Abuja — As Nigeria's attempt to hold parliamentary elections—the first round of a three-stage vote set for this month in Africa's most populous nation—floundered this weekend, there was no shortage of opinions from would-be voters across the country as they reacted to vote.
From the streets of Lagos, in the taxis of Abuja, and from the headlines of Nigeria's vibrant press, here's a snapshot of the widely ranging reactions of Nigerians to Saturday's "false start" vote - which was initially pushed back by the elections commission to Monday, and later moved to Saturday, shifting the entire timeline of this month's voting.
"National Shame," read one morning headline from the Sunday Sun. "INEC Flops", referring to the apparent failure of the Independent National Electoral Commission (INEC) to deliver critical ballot materials to polling stations ahead of the vote.
Many Nigerians were shocked when the respected chairman of the commission, Professor Attahiru Jega, announced on live television that he was postponing the National Assembly elections after they were already under way, particularly because Jega had declared on Friday, on the eve of the vote, that his commission was completely ready.
"I never in my wildest dreams imagined a postponement," said Jude Ado of the Open Society Institute in Abuja, who is part of an innovative domestic monitoring project called the Election Situation Room.
Ado noted that there are several schools of "thought and legend" about what went wrong within the commission, but one gradually emerging theory is that the seemingly chaotic series of events over the weekend were a "calculated plan" to oust Chairman Jega, whose sheer integrity poses a threat to Nigeria's established political order, which is maintained by the elite no matter the human or economic cost to everyday, largely impoverished citizens.
Ado said that "no one saw [the delay] coming", but said civil society groups had consistently noted in their statements that logistical problems could hamper a credible vote.
Clement Nwankwo, who heads the Election Situation Room, said his civil society coalition was strongly opposed to the position of some other groups calling for the chairman's resignation. He said that would play into the hands of the country's corrupt elite, because a "more pliant" head of the electoral commission is just what they want to block future reforms of the notoriously corrupt body.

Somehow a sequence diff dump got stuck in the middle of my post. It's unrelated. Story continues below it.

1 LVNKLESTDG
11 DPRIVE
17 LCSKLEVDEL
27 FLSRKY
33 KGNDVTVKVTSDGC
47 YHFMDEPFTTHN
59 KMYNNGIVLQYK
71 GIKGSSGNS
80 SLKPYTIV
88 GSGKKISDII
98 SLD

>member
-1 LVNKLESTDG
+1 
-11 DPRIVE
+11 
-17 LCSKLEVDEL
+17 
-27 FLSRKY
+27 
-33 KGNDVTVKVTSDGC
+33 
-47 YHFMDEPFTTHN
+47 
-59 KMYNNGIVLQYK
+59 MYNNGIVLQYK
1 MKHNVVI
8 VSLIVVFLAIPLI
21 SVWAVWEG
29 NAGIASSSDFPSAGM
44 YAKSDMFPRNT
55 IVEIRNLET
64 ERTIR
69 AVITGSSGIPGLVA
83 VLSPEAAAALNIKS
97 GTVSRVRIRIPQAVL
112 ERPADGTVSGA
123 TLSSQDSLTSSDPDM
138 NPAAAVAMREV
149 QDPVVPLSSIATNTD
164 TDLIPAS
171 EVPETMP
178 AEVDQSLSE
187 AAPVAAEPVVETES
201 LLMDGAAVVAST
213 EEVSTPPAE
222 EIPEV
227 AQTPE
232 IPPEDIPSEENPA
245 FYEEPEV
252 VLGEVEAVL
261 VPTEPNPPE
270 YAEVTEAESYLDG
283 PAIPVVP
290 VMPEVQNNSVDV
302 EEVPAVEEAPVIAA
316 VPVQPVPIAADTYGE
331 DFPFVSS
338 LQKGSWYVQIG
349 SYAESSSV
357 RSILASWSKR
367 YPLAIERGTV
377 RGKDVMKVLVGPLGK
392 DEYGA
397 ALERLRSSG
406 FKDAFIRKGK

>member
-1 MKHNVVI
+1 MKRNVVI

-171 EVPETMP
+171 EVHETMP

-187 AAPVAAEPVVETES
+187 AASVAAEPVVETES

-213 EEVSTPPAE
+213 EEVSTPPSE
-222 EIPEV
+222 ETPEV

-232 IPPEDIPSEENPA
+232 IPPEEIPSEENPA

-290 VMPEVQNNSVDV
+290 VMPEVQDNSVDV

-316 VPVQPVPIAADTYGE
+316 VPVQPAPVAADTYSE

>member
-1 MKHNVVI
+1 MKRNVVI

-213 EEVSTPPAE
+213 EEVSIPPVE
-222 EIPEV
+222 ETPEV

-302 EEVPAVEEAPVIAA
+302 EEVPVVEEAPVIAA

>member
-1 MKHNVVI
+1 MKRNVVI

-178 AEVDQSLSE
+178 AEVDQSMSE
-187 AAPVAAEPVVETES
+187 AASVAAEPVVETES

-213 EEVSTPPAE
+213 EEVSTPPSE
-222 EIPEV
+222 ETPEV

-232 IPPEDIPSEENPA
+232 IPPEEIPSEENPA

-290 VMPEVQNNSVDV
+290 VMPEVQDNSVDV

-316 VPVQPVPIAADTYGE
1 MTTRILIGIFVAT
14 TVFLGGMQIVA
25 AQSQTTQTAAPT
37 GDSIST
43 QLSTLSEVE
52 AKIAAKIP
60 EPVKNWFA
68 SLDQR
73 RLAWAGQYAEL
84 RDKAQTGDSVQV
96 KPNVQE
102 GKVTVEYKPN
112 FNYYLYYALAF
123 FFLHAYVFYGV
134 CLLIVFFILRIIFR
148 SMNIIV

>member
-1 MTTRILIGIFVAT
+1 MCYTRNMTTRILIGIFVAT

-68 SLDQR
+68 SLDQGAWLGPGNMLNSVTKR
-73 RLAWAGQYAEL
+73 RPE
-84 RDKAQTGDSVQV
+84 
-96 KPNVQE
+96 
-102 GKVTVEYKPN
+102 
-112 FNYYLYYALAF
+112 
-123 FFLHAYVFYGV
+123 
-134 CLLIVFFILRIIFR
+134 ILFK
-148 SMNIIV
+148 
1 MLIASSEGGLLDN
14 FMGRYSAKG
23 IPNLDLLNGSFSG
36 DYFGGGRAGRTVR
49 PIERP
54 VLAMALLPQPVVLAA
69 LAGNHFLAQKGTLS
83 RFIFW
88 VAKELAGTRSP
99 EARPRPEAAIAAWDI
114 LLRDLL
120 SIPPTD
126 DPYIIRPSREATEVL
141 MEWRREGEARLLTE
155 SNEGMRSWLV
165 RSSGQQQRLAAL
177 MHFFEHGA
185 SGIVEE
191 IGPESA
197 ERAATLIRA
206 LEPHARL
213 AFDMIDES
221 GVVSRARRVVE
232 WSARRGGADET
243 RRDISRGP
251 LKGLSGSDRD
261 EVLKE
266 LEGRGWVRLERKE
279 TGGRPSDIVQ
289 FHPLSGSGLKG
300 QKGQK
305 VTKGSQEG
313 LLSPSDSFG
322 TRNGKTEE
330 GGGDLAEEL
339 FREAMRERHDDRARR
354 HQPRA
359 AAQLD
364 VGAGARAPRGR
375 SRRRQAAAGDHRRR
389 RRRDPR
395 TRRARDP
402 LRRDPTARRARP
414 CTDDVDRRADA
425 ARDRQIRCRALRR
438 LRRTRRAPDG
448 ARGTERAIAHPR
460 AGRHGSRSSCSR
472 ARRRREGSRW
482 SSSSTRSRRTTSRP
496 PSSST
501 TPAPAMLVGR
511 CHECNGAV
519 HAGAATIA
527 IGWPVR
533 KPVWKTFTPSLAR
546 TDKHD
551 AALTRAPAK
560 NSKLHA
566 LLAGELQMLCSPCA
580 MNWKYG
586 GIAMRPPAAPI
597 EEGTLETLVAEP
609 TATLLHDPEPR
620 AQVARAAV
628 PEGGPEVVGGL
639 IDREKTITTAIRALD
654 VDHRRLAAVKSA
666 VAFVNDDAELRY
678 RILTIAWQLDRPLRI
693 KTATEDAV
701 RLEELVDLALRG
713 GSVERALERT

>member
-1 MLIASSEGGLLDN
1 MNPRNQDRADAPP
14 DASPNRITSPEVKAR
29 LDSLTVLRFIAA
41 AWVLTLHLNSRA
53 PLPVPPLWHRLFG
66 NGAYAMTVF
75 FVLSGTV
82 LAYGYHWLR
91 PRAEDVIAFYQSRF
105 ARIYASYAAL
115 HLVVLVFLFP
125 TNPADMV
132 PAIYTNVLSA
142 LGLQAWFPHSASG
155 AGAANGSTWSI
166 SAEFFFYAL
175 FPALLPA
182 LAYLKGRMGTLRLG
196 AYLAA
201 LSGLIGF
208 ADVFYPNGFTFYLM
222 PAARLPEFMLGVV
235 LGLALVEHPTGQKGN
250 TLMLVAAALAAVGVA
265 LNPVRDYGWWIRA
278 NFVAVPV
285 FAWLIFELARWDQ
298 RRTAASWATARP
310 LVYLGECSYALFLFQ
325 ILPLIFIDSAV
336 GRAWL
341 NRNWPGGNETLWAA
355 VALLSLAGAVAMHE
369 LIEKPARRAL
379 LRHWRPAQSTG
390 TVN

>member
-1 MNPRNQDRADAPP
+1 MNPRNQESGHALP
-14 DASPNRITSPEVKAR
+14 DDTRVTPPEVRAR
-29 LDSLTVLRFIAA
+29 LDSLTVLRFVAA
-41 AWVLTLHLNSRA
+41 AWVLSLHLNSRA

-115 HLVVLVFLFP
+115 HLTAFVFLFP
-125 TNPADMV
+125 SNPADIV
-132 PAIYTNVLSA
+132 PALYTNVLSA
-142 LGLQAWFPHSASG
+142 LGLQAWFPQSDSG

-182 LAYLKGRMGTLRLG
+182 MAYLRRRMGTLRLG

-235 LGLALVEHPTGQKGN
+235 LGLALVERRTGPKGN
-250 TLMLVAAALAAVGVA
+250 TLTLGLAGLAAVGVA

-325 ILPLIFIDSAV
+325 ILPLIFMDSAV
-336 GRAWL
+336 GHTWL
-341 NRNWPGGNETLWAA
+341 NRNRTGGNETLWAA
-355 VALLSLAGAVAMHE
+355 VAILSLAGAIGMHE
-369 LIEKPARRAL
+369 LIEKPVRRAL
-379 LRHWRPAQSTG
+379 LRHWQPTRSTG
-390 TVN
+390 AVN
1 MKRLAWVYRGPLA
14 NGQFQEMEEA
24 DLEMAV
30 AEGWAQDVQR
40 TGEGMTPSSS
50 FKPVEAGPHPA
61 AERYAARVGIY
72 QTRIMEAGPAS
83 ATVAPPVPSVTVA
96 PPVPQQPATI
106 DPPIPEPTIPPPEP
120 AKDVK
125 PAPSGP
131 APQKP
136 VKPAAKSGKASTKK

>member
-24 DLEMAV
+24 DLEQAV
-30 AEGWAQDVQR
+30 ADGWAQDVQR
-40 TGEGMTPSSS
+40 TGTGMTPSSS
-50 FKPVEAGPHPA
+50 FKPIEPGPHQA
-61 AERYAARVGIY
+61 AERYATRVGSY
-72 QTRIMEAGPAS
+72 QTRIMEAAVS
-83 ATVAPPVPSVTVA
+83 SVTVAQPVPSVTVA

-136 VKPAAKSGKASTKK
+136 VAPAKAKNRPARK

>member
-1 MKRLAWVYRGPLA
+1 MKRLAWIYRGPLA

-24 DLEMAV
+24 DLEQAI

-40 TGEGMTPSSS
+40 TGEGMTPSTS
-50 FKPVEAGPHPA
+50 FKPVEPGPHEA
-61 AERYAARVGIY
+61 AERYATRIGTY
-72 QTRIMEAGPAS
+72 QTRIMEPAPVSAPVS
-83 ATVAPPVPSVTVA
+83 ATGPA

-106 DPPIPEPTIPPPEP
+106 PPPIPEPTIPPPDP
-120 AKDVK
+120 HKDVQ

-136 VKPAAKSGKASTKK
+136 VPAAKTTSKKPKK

"I think it is better to delay than to have a bad election," said a street vendor selling cigarettes and cellphone air time in Lagos who had witnessed the fraudulent and violent polls of 2007 and hoped this year's vote could be a change for the better.
Another activist in Abuja said that the decision was no doubt "disappointing and potentially destabilizing", but if the vote had gone ahead on Saturday, many voters would have been denied the right to vote, given that ballot papers and tally sheets were missing from polling stations across the country.
Writing to a group of activist and domestic elections monitors on a listserv, one man opined that "We have to give INEC another chance while we organize instead of crying over spilt milk. What we do now to make things better is better than the blame now… All hands must be on deck to make sure Nigeria gets it right in this election because there are many obvious local and international implications and Nigeria's image."
Many Nigerians seem willing to give the commission another chance, but others point their finger squarely at the chairman for not being better informed about a critical element of the voting process—the delivery of materials. "Jega had all the time to prepare for this election, this is total ignorant on his part," said a Nigerian who gave the name "Endurance" on a comments section of a local newspaper article.
With the postponement now further extended to Saturday, thereby pushing back the entire timeline for the month's polls, Nigerian voters are in wait-and-see mode. Will they be disappointed again when they turn out to the polls on Saturday?
A taxi driver in Abuja reasoned that voter turnout could be high this coming Saturday because the longer delay gives the politicians time to "mobilize their people" to make them go to the polls and cast votes along the party lines. "Banks are closed on Sunday so the politicians couldn't go get more money to pay their people," he reasoned, noting that now the country's elite will have time to get out the vote once more for Saturday, by hook or by crook.